Tuesday, October 16, 2012

Festival of Fall

Festival of Fall--I know it should be "Fall Festival"

     Just the other day, I was reflecting on the days of my childhood.  I remember I loved the change of seasons and the thought that it happened over and over.  It was that simple!  I loved the seasons and never took into consideration the extensive complications that each season seemed to have attached to it.
     Today, I still love the beauty and change that Fall brings; however, I see more of the celebrating and festival spirit rather than just the natural spirit of the season.

     What I am talking about is the commercial atmosphere that seems to be so extensively prevalent in our society today.  It seems that every weekend there is an overabundance of "things to do".  Festivals seem to be everywhere in the Fall, and most of these festivals feature multitudes of vendors who vend little that deals with the real spirit of fall.
     Don't get me wrong, I love festivals and dinners.  However, I just think that we too often miss the importance of the simple pleasures of life.  So, this weekend will be a no festival weekend for me.  I am going to avoid the commercialism and replace it with a long bike ride on the Katy Trail and a few hours of leaf raking.  Fall only lasts so long, so I am going to enjoy a little taste of the simple pleasures of Fall while I can.

Fabulous Fall colors--WOW!

     I wanted to share one of my favorite Fall poems with you!
God's World
By Edna St. Vincent Millay
O World, I cannot hold thee close enough!
    Thy winds, thy wide gray skies!
    Thy mists, that roll and rise!
Thy woods, this autumn day, that ache and sag 
And all but cry with color! That gaunt crag
To crush! To lift the lean of the black bluff!
World, World, I cannot get thee close enough!

Long have I known a glory in it all,
    But never knew I this:
    Here such a passion is
As stretcheth me apart--Lord, I do fear
Thou'st made the world too beautiful this year;
My soul is all but out of me--let fall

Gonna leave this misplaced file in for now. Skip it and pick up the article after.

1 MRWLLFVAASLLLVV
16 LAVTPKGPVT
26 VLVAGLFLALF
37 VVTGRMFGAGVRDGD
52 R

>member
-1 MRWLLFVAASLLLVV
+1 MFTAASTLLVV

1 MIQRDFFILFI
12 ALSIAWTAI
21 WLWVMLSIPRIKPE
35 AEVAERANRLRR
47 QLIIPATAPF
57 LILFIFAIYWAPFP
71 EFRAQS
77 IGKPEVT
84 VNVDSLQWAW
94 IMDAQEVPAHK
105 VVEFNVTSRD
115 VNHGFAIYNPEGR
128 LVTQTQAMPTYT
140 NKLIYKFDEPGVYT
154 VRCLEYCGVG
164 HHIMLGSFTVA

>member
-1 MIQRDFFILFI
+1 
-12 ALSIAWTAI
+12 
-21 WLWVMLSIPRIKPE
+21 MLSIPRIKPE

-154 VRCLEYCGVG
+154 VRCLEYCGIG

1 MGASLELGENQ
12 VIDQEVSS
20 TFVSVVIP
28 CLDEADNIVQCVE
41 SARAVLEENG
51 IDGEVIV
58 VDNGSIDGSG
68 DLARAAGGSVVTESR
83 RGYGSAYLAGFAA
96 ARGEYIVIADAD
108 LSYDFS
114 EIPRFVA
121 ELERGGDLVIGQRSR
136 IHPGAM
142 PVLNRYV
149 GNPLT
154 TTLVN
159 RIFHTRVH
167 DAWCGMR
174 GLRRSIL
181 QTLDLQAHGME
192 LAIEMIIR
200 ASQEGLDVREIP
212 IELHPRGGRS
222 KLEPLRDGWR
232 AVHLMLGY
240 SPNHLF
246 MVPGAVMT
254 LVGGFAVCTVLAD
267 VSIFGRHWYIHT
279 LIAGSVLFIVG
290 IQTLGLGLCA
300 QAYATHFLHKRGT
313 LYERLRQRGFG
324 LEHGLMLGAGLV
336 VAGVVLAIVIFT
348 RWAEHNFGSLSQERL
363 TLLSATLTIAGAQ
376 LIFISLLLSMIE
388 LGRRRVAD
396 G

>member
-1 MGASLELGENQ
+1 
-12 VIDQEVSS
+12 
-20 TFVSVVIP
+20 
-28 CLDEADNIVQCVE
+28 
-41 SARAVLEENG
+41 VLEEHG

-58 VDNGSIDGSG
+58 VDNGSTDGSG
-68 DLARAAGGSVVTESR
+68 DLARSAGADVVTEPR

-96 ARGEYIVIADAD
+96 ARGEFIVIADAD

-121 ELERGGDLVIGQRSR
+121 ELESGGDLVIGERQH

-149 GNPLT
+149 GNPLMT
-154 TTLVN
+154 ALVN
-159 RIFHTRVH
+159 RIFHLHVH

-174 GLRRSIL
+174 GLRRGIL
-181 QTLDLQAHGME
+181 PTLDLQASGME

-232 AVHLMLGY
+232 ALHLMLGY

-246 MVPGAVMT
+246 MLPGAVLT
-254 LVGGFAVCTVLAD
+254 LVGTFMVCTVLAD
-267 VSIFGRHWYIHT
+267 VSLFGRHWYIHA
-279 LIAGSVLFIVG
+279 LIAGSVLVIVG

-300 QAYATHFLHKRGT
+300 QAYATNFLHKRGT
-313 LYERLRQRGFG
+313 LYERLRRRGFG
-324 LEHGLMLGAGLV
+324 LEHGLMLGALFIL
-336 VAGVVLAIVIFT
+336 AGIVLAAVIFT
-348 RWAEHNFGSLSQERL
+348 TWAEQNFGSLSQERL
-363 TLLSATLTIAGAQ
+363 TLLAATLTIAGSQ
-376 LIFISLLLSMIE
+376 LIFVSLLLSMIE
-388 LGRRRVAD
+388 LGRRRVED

No burning leaf; prithee, let no bird call.

Saturday, March 10, 2012

March or May?

Yes, it March in Missouri and feels like May. Warm, almost balmy, temperatures are here. Now, the big question is if the temperature will hold out. I would have to say it is a bit early to count on the end of frost for the season. It seems that Missouri weather can play tricks on even the most seasoned Missourian.
Only time will tell what is in store for the rest of March. We may very well be starting the Spring season early; however, this may just be the trickery of "Mother Nature". Whatever will be will be as far as the Missouri weather.
I am sincerely happy for the mild winter and the Springlike temperatures. From past years, I have grown to dislike the frigid Winter winds, ice storms, and knee deep snow storms. It is great to be outside in the mild temperatures and watch the new calves run through the already greening pastures.

Sunday, February 19, 2012

Walden Revisited

Recently, I had the opportunity to read some portions of Walden by Henry David Thoreau. Each time I revisit his work, I wonder what he would think about today's society. I feel sure he would shun the entity of the "Big Box" store philosophy and many more aspects of our commercialized, complaining society.

One of my favorite quotes from his work is from the chapter "Where I Lived, and What I Lived For". While explaining his reason for going to Walden Pond, he said, "I went to the woods because I wished to live deliberately, to front only the essential facts of life, and see if I could not learn what it (nature) had to teach, and not, when I came to die, discover that I had not lived."

This quote and his call for "simplicity" reminds me to take time and enjoy the little things in life. At this point in my life, it does not take a great deal to make me happy. I most fondly in enjoy laughter with family and friends and greeting others with a warm "Hello" or "Good Morning".

I try to find and enjoy the positive and good in everything. In the "Conclusion" to Walden, Thoreau said, "the faultfinder will find faults even in paradise".